Keywords: policy recommendation,Food Imitating Products
    Date: 2016
  2. By: Grégoire Bothorel (PRISM - Pôle de recherche interdisciplinaire en sciences du management - UP1 - Université Panthéon-Sorbonne, numberly (1000mercis Group) - numberly (1000mercis Group) - numberly (1000mercis Group)); Régine Vanheems (Centre de Recherche Magellan - Université Jean Moulin - Lyon III - Institut d'Administration des Entreprises (IAE) - Lyon); Anne Guérin (numberly (1000mercis Group) - numberly (1000mercis Group) - numberly (1000mercis Group))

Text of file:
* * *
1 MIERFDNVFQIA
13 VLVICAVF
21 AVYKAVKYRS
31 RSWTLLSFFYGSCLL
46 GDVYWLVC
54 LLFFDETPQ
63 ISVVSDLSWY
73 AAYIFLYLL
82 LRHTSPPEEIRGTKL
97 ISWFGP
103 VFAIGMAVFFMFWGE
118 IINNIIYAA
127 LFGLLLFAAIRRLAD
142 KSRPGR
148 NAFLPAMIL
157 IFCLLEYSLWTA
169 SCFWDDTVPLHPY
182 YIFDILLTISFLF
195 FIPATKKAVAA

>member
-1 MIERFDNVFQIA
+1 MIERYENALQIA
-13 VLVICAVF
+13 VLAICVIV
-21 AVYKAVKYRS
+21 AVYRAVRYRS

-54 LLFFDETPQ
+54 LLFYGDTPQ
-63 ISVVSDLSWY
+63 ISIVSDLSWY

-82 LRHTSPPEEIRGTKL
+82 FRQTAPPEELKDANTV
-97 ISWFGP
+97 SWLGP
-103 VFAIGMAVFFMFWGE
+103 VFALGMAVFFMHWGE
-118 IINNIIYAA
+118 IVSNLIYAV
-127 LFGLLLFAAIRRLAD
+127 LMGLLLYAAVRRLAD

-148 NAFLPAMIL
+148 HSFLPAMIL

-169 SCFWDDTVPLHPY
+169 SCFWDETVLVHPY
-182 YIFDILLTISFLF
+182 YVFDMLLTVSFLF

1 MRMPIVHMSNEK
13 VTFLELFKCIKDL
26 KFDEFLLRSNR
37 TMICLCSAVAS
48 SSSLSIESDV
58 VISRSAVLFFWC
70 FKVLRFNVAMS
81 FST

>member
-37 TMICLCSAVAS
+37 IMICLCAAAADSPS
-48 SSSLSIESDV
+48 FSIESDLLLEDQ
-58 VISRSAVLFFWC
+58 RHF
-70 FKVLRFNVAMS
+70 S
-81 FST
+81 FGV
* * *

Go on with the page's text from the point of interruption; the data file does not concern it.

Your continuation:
Abstract: Many firms have implemented a customer-value based segmentation to improve the efficiency of MARCOM campaigns as part of their long term customer relationship strategies (Kumar 2010, Thomas et al. 2005). If distribution channel addition may increase the intrinsic customer value (Kumar 2005, Rangaswamy 2005) in a US context as well as in a French context (Vanheems 2009), few studies have been conducted about the impact of adding a new communication channel during the same buying journey. As the number of devices enabling to communicate with consumers increases, the goal of this research is to understand whether combining web and mobile communication channels for a same journey is more efficient than using a single web channel, monitoring the promotional pressure. Due to consumer reactance at higher levels of communication, Godfrey et al. (2011) have shown that channel interaction effects could lead to diminishing returns. The issue of this paper is to evaluate if the same result can be observed in case of omni-channel strategy involving a mobile channel (Verhoef et al. 2015). More precisely the major contribution of our paper is to extend current knowledge by measuring the impact of combining a web channel (email) with a mobile one (SMS). The measure will be made on a large population of 304,410 individuals from a French click & mortar retailer’s customer database and with an unprecedented richness of data thanks to individual variables regarding customer purchases, browsing behavior, customer historical reaction to brand communications and customer distance to closest store. Different questions can be raised: (1) Can combining web and mobile channels within a communication strategy result in an increase in customer count and spend both offline and online? (2) How can we explain this impact in terms of segment specificity such as: i) FRAT segmentation, ii) Browsing data: mobile versus desktop readers, iii) Customer historical reaction to brand emails, iv) Customer distance to closest store? The aim of this research is then: (1) to evaluate, at equal effective pressure, the impact of adding a mobile communication channel on customer buying behavior. (2) to find out whether given customer segments reveal higher value thanks to multichannel targeting. (3) to explore and advance factors explaining the differential impact of multichannel versus single channel communication on purchase behavior. To comply with our focus on customer value unlocking, we measure increments provided by multichannel targeting compared to single channel targeting. As recommended by Dinner, van Heerde, Neslin (2014), the four following outcomes of interest have been retained: i) Customer count offline, ii) Customer spend offline, iii) Customer count online and iv) Customer spend online A field experiment has been carried out to measure and understand the differential impact of push multichannel communication sequences. Five populations, split randomly, have been exposed to a specific channel strategy. The first one was assimilated to a control group as exposed to single channel targeting by email only. Four multichannel test groups have been implemented; three of them were targeted with three messages but with different sequences mixing email and SMS. The fourth group was intentionally slightly over-pressured with four messages. The analysis methodology consists in calculating, for each population these four dependent variables and measure a “multichannel lift”. This lift analysis will be done with the customer-level data exposed above. Very first results advance significant insights. No impact has been observed on brands’ heaviest customers, which is counterintuitive in a FRAT-based targeting framework. Combining mobile and web channels results in a 40% lift in customer count on non-reactive to email customers, highlighting that inactive customers on one channel can still be active on a second channel. Finally, desktop email readers are more likely to purchase when targeted via mobile than mobile readers are. This research enables a new understanding for academia in the field of consumer response to multimedia communications as well as guidelines for practitioners about differentiated segments sensitivity, to refine their multichannel targeting strategies. Due to space limitations, underlying explanations are not presented here but theoretical propositions will be discussed in a full paper.